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					THE GREAT DEPRESSION AND
THE NEW DEAL
1933-1939
VOCABULARY TERMS
   New Deal
   Franklin Roosevelt
   Hoover
   Hundred Days Congress
   Emergency Congress
   Emergency Relief Act
   Works Progress Administration
   Ruth Benedict
   National Recovery Administration
   Grand Coulee Dam
   Agricultural Adjustment Administration
   2nd Agricultural Adjustment Act of 1938
   Wagner/ National Labor Relations Act of 1935-
   TVA
   CIO
ESSENTIAL QUESTIONS
   What events & problems
    led to the Great
    Depression?
   What were the
    consequences & results
    of the Great Depression?

                               oHow did America
                               respond to the Great
                               Depression?
                               oWhat businesses &
                               corporations arose
                               from the Great
                               Depression?
FDR IN A POLITICAL WHEELCHAIR
   Suffered from paralysis= more humble to common ppl.
   Taught himself in patience, tolerance, & compassion.
   Asset=his wife, she was the “conscience of the new deal”.
      Worked with husband a lot. Became 1st most active 1st lady.
       Influenced policies of nat’l gov. battled for the poor & oppressed.
       Condemned by conservative, loved by liberals, =1 of most
       controversial ppl.
   FDR’s political appeal=amazing.
      Great orator of time. Sponsored state funding to relieve human
       struggles. Deep concern for the “plight of the “forgotten man”.
       Believed $ was less worth it than humanity.

        Dems. nominated FDR in June 1932. Dem platform= repeal of
         prohibition, attack the Hover depression, & promised a balanced
         budget & social & economic reforms.
PRESIDENTIAL HOPEFULS OF 1932
     In next campaign FDR attacked the Rep Old Dealers, FDR=eager to prove
      others wrong
     FDR consistently preached a New Deal for the “forgotten man”-(annoying
      & contradictory)
        Most=writeen by “Brains Trust”-small group of reform minded ppl,
          mainly college professors
        FDR promised a balanced budget & scolded Hoover’s deficits.
     Dems=very high-spirited found in “happy days are here” song.
     Herbert Hoover=remained in WH(battling depression) Never insisted that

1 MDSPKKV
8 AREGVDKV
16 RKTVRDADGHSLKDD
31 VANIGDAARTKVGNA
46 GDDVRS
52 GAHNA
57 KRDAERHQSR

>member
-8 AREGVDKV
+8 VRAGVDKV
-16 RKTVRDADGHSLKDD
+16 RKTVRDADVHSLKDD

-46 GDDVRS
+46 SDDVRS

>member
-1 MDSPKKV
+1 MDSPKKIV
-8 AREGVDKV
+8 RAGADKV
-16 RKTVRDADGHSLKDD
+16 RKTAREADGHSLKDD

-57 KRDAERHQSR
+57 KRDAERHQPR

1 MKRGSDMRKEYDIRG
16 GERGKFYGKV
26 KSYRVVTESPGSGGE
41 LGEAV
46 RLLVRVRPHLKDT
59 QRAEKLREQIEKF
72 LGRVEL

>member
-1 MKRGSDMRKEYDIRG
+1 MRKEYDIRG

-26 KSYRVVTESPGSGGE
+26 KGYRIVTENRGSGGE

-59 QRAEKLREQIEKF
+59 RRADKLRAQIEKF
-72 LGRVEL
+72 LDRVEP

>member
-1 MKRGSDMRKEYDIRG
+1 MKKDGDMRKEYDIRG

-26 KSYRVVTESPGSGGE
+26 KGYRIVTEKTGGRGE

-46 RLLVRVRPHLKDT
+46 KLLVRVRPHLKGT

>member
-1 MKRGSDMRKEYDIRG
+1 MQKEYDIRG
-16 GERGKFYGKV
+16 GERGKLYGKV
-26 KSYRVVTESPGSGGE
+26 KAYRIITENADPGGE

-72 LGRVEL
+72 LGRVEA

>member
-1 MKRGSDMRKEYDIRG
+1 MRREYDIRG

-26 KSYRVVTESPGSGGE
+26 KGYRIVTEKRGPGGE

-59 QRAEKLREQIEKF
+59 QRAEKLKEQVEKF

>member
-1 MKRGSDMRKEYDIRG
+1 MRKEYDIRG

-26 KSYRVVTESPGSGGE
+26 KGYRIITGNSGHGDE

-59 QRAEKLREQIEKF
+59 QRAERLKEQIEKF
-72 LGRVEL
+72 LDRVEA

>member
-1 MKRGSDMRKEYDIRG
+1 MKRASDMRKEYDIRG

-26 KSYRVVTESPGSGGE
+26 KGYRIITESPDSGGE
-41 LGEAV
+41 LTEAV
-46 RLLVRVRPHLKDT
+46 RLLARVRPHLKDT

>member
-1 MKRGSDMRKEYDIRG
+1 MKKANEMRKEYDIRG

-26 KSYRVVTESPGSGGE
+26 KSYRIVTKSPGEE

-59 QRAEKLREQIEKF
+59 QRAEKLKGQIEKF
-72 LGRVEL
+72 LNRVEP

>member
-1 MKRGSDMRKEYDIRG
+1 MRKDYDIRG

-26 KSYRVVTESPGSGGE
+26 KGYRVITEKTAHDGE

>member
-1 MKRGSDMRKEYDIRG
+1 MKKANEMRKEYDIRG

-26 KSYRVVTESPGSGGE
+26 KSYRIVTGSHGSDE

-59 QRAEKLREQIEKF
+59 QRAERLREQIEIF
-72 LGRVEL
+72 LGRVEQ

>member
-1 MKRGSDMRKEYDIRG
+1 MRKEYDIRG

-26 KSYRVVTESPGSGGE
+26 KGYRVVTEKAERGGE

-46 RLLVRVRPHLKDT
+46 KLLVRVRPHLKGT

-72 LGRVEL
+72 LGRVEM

FDR’s victory led to nation deeper into a depression
     Campaign=bad for RepsHoover took the reigns. He reaffirmed his faith
      in Am. Free enterprise &individual initiative & predicted that if the
      Hawley-Smoot Act was repealed, Am. Would prosper=such a down
      attitude= very diff. from FDR’s optimistic attitude & promises.




                                  V.
HOOVER’S HUMILIATION IN 1932
o   Hoover= put into office when prosperity was rising. Hoover won by a lot to FDR.
o   1 feature of election
     o Beginning of a distinct shift of blacks over to the FDR camp. Blacks=the worst
        off from depression. Beg in 1932, they became a vital part of the Dem party
        (esp in urban centers in N.)
   Hard times ruined Reps (bc 1932 election= anti-Hoover & pro-FDR
      Dems let nat’l vote pull them. A lot of majority demanded change-a new deal
        rather than the new deal. Any Dem. Candidate prob could have won.
   The lame duck period before the inauguration began to end.
      Hoover was still pres. For 4 more months, but he=helpless to start any long-
        range policies wo/ cooperation of FDR, victorious pres=uncooperative.
      Hoover succeeded in planning 2 meetings to discuss the war-debt situation,
        FDR didn’t assume responsibility for problem. Hoover (privately said) that he
        wanted to bind his successor to an anti-inflationary policy. But winner has
        choice not loser.
      Am. Economic force went to end . Banks were locking doors, workers
        protesting, ppl stuffed $ under mattresses. Hooverites blamed FDR of
        deliberately permitting the depression to worsen so he could emerge & seem
        more great.
FDR AND THE THREE R’S : RELIEF,
RECOVERY, REFORM
   March 4,1933- FDR broadcast provided the Am ppl with inspirational
    new hope.
      He denounced the “$ changers” who brought on problems &
       declared that the gov. must declare war on the Great Depression.
   FDR moved decisively
       With total responsibility, he declared a nationwide banking
        holiday (March 6-10) as prelude to opening better banks.
       Summoned the Dem Cong. into special cession to cope with the
        nat’l emergency. For 100 Days (March9- June 16, 1933) members
        cranked out a lot of remedial leg. Some derived from progressive
        ideals, but mostly sought to deal with the desperate problem.
FDR THE MAN WHO CHANGED AMERICA
   http://www.youtube.com/watch?v=Ew2j3P0OJeg&feature=relmfu
    FDR AND THE THREE RS” RELIEF
    RECOVERY , REFORM
   FDR’s New Deal 3 goals=Relief, recovery, & reform
      Short-range goals-relief & immediate recovery.
      Long-range goals- permanent recovery & reform of current abuses
      (esp. those that led to problem)
      Goals of 3 R’s often overlapped & got in way of other.